Adobo (Filipino: "marinade," "sauce" or
"seasoning") is the name of a popular
dish and cooking process in Philippine
cuisine that involves meat, seafood, or
vegetables marinated in a sauce
of vinegar and garlic, browned in oil,
and simmered in the marinade. It has
sometimes been considered as the
unofficial national dish of
Although it has a name taken from
the Spanish, the cooking method is
indigenous to the Philippines. When
the Spanish colonized the Philippines in the
late 16th century and early 17th century,
they encountered an indigenous cooking
process which involved stewing
with vinegar, which they then referred to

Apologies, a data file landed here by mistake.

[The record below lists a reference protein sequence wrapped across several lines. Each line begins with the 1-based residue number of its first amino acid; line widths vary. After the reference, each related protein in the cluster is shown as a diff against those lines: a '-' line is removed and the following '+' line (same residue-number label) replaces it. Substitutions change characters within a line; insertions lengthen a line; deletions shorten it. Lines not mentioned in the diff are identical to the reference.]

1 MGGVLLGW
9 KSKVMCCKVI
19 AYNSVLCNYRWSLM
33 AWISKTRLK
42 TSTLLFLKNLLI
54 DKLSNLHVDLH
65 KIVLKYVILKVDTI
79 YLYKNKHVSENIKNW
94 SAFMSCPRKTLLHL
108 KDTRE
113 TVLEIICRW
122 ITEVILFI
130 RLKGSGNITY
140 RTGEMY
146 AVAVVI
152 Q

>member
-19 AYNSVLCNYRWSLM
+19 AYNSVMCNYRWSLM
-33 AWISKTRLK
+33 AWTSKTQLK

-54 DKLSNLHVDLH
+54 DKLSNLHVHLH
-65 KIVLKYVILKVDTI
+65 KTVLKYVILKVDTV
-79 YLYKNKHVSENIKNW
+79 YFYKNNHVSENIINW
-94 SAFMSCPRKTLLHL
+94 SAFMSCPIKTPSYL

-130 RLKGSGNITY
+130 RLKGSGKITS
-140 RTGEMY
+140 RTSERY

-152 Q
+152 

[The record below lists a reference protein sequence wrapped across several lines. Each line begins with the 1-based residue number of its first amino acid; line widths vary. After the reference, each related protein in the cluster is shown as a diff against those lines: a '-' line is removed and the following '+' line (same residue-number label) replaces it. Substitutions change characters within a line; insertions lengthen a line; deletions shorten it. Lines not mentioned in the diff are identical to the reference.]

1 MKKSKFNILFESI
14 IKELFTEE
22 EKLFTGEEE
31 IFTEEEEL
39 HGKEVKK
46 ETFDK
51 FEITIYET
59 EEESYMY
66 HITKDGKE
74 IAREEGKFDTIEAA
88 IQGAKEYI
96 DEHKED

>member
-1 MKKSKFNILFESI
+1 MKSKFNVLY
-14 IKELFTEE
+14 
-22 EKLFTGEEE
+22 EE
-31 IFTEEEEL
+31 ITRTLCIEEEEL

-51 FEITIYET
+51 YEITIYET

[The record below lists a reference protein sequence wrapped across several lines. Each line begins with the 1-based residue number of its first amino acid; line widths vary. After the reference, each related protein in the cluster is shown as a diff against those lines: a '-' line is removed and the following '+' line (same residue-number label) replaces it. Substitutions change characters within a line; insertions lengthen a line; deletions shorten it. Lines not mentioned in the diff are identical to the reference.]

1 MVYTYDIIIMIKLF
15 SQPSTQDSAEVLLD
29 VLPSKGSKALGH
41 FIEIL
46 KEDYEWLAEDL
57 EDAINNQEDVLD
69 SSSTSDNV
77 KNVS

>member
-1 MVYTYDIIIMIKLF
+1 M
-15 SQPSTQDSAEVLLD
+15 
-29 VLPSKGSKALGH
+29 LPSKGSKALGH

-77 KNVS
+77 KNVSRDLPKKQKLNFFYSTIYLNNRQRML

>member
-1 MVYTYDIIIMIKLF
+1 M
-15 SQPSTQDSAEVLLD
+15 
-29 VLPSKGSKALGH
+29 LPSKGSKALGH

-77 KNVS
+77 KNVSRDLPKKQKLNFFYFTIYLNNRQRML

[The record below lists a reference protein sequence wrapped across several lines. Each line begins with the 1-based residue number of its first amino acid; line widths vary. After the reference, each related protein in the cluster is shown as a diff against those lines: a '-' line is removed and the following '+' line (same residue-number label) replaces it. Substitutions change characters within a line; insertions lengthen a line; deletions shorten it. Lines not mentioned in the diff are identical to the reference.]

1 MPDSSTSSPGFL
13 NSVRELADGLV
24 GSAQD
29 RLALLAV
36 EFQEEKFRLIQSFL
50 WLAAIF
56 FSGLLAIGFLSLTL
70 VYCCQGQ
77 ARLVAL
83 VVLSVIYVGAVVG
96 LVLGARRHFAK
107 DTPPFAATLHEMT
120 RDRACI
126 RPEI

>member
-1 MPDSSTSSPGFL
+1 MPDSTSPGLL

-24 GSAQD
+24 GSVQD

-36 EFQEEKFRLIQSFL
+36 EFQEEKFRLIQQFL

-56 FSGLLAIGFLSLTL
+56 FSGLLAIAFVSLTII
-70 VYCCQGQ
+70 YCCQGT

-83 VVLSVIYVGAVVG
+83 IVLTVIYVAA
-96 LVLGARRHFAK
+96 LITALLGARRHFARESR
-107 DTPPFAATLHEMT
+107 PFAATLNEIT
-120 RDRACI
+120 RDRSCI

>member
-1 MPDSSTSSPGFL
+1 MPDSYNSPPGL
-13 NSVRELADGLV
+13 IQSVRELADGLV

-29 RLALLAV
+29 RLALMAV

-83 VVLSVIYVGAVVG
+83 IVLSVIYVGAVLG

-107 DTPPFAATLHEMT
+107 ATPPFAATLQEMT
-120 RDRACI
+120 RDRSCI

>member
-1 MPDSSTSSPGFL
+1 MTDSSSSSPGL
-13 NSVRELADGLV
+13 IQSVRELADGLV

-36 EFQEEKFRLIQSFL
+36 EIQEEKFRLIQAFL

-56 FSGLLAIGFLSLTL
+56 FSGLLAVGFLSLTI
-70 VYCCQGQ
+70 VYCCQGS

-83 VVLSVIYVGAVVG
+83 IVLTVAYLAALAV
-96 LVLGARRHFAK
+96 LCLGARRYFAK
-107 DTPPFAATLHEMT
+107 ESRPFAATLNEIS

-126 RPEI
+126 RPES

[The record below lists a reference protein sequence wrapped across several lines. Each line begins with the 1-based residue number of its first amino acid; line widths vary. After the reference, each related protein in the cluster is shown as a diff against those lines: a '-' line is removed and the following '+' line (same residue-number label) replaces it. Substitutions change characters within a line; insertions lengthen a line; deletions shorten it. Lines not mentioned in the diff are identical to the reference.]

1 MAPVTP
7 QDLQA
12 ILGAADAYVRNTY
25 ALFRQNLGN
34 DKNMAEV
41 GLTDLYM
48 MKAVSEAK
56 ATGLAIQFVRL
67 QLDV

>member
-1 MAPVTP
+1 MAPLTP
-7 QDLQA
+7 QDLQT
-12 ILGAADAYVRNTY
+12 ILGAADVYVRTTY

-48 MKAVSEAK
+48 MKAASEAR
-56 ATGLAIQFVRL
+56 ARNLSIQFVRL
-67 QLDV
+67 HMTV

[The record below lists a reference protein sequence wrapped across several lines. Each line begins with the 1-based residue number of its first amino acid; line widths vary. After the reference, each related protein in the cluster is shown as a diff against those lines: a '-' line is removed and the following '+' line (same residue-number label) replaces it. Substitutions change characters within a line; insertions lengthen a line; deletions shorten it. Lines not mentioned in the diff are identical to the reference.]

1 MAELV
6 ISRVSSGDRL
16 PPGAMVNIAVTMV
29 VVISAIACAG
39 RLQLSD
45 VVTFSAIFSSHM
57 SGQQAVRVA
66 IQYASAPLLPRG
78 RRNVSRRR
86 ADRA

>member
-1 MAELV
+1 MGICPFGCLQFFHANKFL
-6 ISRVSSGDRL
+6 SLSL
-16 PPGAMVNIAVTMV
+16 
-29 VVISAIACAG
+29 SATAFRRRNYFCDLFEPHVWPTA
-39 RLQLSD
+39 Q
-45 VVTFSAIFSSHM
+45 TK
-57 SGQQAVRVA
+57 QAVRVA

as adobo, the Spanish word for seasoning
or marinade. Dishes prepared in this
manner eventually came to be known by
this name, with the original term for the dish
now lost to history.
2 lbs/900g boneless, skinless chicken or pork
2/3 cup soy sauce
2/3 cup vinegar
10 cloves of garlic, crushed
Salt and crushed black peppercorns to taste
1 Onion bulb
1 bay leaf (known as a dried "panakot" leaf in
White rice (accompaniment)
Cut 2 lbs/900g of boneless, skinless chicken thighs
into quarters. Or if pork is preferred, cut 2 lbs/900g of
pork loin into 2-inch/5cm cubes.
Place the chopped meat in a dutch oven, or a pan
with a heavy base.
Add the soy sauce, vinegar, sugar, cloves of garlic,
black pepper, and bay leaf. Cover the pan.
Bring to a medium boil for 15 minutes.
Cover and reduce heat to simmer for 30-45 minutes,
or until there is no liquid left in the pan.
Stir once in a while to avoid burning the bottom.
Serve over a steaming bowl of boiled or steamed